Gluten-free, light and tender muffins made from the ancient grain quinoa and flavored with winter fruit and spice. JUMP TO RECIPE
One of the easiest ways to improve our diets is to replace recipes that call for all-purpose flour with ones that call for whole grain flours. Many people need to make this switch because of food allergies, and others simply want to eat more healthfully. Fortunately, food companies large and small have answered the demand and are now producing whole grain flours that were once considered esoteric. Quinoa flour is one such flour and my grocery store just started carrying it so I couldn’t resist grabbing a bag and with it, I made gluten-free Cranberry Orange Quinoa Zucchini Muffins. These seasonal muffins are flavored with winter fruit and spice and are really delicious!
Most people are familiar with cooked quinoa in salads and side dishes, but very few people realize that you can use quinoa in baked goods too if you grind the raw grains into flour. Quinoa flour isn’t a good substitute for all-purpose flour in every recipe, but it works particularly well in muffins and quick breads. These Cranberry Orange Quinoa Zucchini Muffins are proof! If you can’t find quinoa flour, and prefer not to buy it on-line, you can save money and make your own by grinding the raw grains to a fine powder in a high-powered blender such as a Vitamix.
Although quinoa is commonly referred to as a whole grain, it’s actually a seed that’s harvested from the goosefoot plant and is officially categorized as a pseudo-cereal even though, botanically speaking, it’s more closely related to spinach and beets. Another unique attribute of quinoa is that it’s one of the few plant foods considered to be a complete protein, meaning that it contains all 9 of the “essential” amino acids our bodies need for optimum health. We make “nonessential” amino acids on our own, but we can only get “essential” amino acids from food. One other reason to love quinoa is that it’s rich in potassium, a key mineral that helps maintain the proper balance of fluids in our bodies, sends nerve signals, and regulates muscle contractions. Yay for super nutritious quinoa, the main ingredient in Cranberry Orange Quinoa Zucchini Muffins!
One can never have too many muffins recipes so if you’re a muffin fan add this one to your recipe box! And if you’d like to see more quinoa recipes check out: Lemony Quinoa with Sun-Dried Tomatoes, Basil Cheddar Quinoa Meatballs Sheet Pan Meal, Curried Cranberry Cashew Quinoa, Turkey Cheddar Quinoa Stuffed Peppers, Baked Quinoa Chia Pancakes, Pepita Quinoa Chia Bread, Spinach Parmesan Quinoa, Thin and Crispy Quinoa Crust Pizza, Quinoa Lace Cookies, and Quinoa Cannellini Cakes.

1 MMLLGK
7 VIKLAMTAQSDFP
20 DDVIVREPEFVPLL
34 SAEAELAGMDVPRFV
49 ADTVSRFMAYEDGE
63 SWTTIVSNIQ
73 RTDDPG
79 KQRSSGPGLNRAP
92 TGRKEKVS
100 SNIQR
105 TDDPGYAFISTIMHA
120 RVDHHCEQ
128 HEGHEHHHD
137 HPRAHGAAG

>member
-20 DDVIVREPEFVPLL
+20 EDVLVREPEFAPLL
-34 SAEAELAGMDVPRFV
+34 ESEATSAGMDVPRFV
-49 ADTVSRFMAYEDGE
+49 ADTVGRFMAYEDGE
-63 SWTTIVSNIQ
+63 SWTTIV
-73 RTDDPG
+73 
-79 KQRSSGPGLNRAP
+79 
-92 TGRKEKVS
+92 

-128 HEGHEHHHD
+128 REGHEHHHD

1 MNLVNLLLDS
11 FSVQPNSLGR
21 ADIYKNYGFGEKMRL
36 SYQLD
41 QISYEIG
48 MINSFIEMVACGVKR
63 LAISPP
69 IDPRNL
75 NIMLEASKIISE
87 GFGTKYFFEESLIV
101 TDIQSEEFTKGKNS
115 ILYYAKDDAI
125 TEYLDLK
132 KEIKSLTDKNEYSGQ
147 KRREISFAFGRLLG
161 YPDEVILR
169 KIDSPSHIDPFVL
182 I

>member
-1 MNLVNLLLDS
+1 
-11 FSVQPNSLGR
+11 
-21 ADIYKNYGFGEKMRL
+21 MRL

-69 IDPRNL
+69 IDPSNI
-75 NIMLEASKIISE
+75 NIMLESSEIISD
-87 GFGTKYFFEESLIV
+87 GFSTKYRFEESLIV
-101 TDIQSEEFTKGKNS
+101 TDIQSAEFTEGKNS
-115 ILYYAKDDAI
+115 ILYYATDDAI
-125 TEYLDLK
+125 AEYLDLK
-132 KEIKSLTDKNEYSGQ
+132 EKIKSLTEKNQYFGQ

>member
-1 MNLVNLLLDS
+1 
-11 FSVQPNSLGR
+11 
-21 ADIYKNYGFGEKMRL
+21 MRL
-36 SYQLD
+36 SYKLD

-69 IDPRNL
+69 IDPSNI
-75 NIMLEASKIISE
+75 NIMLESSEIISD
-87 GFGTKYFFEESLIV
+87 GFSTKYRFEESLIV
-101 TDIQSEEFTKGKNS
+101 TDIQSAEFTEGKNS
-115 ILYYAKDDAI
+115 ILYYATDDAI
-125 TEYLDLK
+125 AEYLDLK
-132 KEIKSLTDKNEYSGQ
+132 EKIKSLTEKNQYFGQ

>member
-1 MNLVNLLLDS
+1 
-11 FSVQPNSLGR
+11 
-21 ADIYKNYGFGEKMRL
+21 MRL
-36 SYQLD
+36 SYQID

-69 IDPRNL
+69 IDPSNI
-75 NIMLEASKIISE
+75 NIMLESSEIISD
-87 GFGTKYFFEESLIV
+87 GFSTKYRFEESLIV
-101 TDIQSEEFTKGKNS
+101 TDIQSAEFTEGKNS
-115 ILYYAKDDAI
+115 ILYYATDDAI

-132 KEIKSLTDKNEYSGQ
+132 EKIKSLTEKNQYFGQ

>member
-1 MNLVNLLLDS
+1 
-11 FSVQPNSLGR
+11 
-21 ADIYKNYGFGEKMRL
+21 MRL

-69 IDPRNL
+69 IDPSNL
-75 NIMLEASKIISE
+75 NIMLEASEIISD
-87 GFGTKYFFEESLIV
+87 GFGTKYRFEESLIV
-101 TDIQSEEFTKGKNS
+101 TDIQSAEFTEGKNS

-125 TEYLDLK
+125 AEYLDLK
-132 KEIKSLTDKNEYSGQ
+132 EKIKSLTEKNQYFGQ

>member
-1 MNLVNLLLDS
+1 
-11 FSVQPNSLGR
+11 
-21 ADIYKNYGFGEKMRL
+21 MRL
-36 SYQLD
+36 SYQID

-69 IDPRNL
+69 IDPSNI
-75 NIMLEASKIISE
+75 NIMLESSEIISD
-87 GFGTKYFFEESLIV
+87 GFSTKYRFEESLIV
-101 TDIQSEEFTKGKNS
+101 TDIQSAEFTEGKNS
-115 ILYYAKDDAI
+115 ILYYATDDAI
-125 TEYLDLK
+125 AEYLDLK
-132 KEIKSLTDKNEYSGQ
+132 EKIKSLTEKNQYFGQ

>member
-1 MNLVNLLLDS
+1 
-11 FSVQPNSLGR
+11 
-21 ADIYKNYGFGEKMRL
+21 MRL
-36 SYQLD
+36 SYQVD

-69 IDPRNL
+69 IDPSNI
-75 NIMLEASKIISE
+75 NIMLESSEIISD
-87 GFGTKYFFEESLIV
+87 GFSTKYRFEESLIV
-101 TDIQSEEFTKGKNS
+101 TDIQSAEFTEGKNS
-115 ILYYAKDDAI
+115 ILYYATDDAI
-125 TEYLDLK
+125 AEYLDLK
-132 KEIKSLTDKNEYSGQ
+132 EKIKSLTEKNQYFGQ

If you make Cranberry Orange Quinoa Zucchini Muffins don’t forget to snap a pic and tag me over on Instagram @QueenofMyKitchen. I’d love to see your creation!
- 2 cups quinoa flour
- ¾ cup coconut sugar
- 1½ teaspoons baking soda
- 1 teaspoon cinnamon
- ½ teaspoon cloves
- ¼ teaspoon salt
- Juice and zest from one orange
- 2 eggs
- ¼ cup avocado oil
- 1 cup shredded zucchini about 6 ounces with as much liquid squeezed out as possible (see notes #1)
- ½ cup dried cranberries
- ½ cup chopped walnuts toasted
- 1 teaspoon confectioners’ sugar optional garnish
- Preheat the oven to 350 degrees and line a standard 12-cup muffin pan with non-stick paper baking cups (see notes #2).
- In a large bowl, whisk together the quinoa flour, coconut sugar, baking soda, cinnamon, cloves, and salt.
- Measure the orange juice and add enough water to equal one cup. Add this to the flour mixture along with the eggs and avocado oil. Stir until well combined. Fold in the zest, zucchini, cranberries, and walnuts. (Batter will be quite liquidy.)
- Divide the batter among the muffin cups and bake on the bottom rack of the oven for 25 minutes or until a toothpick inserted into the middle of one of the muffins comes out clean.
- Let cool completely before peeling off the paper liners. Dust with confectioners’ sugar if desired.
2. There is very little fat is this recipe so the muffins will stick to the liners unless you use non-stick baking cups. If you can’t find non-stick baking cups, spray each cup lightly with cooking spray.
NUTRITION FACTS – Serving size: 1 muffin, Calories: 292, Fat: 10g, Saturated fat: 1g, Unsaturated fat: 9g, Trans fat: 0g, Carbohydrates: 48g, Sugar: 13g, Sodium: 220mg, Fiber: 4g, Protein: 5g, Cholesterol: 48mg
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